The three candidates for the District 6 seat on the Orleans Parish School Board have different ideas about what the board should prioritize.
Business owner David Alvarez wants the board to work harder to ensure charter schools are transparent and accountable to the public they serve.
Public school parent and college coach Erica Martinez wants to see stronger mental health services in schools, as she’s worked closely with students who have seen significant trauma.
And Carlos Zervigon, a former teacher and charter school board member, wants to see changes in schools’ management of special education students, among other priorities.
The candidates, all Democrats, are vying to represent a district that covers Uptown and parts of Central City, now held by longtime board member Woody Koppel. Early voting for the Nov. 3 race begins Friday and runs through Oct. 27.
Alvarez, 48, has specific plans for everything from improving teacher retention to ensuring charter school boards better reflect the communities they serve.
If elected, he would call for a requirement that a charter group seeking a multi-year contract to run a public school must give its most experienced teachers an employee guarantee throughout the life of that contract.
Charters often tell OPSB, “‘Hire us, and we want a five-year contract to teach your children,” Alvarez said. “So I’m the guy that says, ‘Okay, great. Show me your five-year commitments with your best teachers. I want to see you committing to the community like the community is committing to you.”
Alvarez also wants charters to provide detailed information on teacher turnover, teacher salaries and school subcontracts. He’d also push for a 100% residency requirement for charter school board members; right now, state rules allow four out of 10 members to live outside of the parish.
Alvarez is the director of the community coalition LA Voz de la Comunidad and president of Evaluation Insights Inc.. All four of his children attended public schools in the city, he said.
It is his second run for School Board after he captured 47% of the vote, but ultimately lost to Koppel in 2016.
Martinez, 39, wants the school system to work harder to serve students who have undergone traumatic experiences.
Working at College Beyond, an organization that provides coaching to college students from low-income families, she’s met NOLA Public Schools graduates who have told her they “lost count of how many funerals they attended while in high school.”
“I worked with a student who lost a scholarship to go play football because of his injury from gun violence. It’s very real,” Martinez said. “I’m running for school board because this is where my heart is being pulled.”
The system has also struggled to find and keep good teachers, said Martinez, a foster mom who remembers a school year when one of her foster kids had three different teachers from August to December.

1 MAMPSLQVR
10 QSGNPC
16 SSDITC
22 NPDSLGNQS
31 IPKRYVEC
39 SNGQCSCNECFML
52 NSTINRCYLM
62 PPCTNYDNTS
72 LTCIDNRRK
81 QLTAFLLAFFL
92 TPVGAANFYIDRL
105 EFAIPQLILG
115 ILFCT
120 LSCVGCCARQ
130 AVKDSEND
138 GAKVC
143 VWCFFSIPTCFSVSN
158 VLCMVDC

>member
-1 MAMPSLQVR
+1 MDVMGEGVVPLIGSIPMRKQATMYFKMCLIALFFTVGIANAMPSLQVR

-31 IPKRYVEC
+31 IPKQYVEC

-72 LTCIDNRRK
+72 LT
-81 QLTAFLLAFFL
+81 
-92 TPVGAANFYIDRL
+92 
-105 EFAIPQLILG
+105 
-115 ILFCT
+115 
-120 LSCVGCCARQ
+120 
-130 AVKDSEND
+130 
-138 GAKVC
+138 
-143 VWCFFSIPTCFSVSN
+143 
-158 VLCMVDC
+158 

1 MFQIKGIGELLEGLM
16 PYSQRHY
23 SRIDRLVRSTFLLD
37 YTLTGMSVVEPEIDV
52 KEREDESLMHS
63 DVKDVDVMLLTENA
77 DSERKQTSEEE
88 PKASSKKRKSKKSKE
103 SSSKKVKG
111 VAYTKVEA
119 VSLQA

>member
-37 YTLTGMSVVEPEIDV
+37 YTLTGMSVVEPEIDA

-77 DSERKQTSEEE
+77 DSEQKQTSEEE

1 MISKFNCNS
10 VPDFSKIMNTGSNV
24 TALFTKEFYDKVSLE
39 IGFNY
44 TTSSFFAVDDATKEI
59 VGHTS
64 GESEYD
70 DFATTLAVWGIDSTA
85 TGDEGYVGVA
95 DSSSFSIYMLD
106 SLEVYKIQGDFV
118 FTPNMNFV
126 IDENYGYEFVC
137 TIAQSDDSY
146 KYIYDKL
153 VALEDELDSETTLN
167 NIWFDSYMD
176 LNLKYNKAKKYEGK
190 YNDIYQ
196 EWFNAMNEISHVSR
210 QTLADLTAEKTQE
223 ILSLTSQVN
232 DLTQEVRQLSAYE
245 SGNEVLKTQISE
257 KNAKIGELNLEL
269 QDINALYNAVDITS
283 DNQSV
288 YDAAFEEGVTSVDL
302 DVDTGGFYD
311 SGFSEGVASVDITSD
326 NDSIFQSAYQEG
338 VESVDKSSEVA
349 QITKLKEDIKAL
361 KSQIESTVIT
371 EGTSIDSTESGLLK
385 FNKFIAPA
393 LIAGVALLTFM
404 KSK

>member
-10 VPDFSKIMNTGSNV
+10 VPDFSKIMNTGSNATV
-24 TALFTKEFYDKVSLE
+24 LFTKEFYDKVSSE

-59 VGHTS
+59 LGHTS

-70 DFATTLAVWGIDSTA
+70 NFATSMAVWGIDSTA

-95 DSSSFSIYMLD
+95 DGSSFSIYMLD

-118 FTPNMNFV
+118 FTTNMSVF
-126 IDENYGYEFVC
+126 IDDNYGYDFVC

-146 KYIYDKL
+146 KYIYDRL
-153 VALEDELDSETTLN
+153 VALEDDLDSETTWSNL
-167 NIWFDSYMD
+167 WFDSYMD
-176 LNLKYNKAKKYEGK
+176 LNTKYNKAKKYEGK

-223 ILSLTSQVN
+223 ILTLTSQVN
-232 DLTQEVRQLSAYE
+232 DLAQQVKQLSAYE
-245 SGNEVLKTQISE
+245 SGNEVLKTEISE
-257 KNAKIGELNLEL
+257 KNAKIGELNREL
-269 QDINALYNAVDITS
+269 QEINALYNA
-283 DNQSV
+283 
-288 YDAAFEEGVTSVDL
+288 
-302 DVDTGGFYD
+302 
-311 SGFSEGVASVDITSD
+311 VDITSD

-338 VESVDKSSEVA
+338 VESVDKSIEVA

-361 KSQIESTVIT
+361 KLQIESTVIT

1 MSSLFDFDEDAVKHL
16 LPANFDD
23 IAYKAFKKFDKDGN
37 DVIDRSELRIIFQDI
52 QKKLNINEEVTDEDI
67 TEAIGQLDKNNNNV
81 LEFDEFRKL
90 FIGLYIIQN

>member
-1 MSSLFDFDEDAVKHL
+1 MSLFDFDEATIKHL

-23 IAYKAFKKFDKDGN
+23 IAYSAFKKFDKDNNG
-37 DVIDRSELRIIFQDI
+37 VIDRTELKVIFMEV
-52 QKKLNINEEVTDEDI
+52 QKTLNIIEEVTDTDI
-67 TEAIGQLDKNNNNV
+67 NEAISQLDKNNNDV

The school board could solve that issue by providing more funding to programs that partner student teachers with experienced mentor teachers, to ensure younger teachers are better equipped for the job, she said.
The coronavirus pandemic has also revealed ways in which the board could work harder to ensure all children have equal access to computers and hotspots, she added. She’d prioritize that if elected.
Before her work at College Beyond, Martinez worked at Youth Villages in Massachussetts, which provides support for children facing emotional and behavioral problems. She’s a member of NOLA Public Schools’ parent advisory committee and reopening task force.
Zervigon, 54, said he’s got the education chops to hit the ground running on Day One, if elected.
A New Orleans native, Zervigon graduated from Eleanor McMain High School, then taught at Ben Franklin High School for years before Hurricane Katrina and education reforms radically reshaped the city’s struggling system. All of his kids attended public school in the city.
He was part of a team that helped reopen Audubon Montessori as a charter school, and later served as Audubon’s board chairman. When Ben Franklin leaders needed guidance because the school’s faculty members wanted to unionize, Zervigon, having been a union member, signed up for that board as well.
“In this crisis, when it comes to school governance, there’s no time for on the job training,” Zervigon said. “I don’t need any.”
If elected, he’d focus on resolving the issues that have arisen as schools have weathered the coronavirus pandemic. For one, the virtual learning that thousands of families have selected to keep children safe from the virus is a poor substitute for the education that would otherwise take place in classrooms, he said.
The learning gaps that are bound to result need to be addressed in a district-wide “learning recovery plan,” he said. He’d also keep a tight watch on the system’s finances.
Long-term, the school board should manage special education services, a pain point for many charter schools, he said. The district could hire nonprofits and schools that specialize in those services to provide them, he added.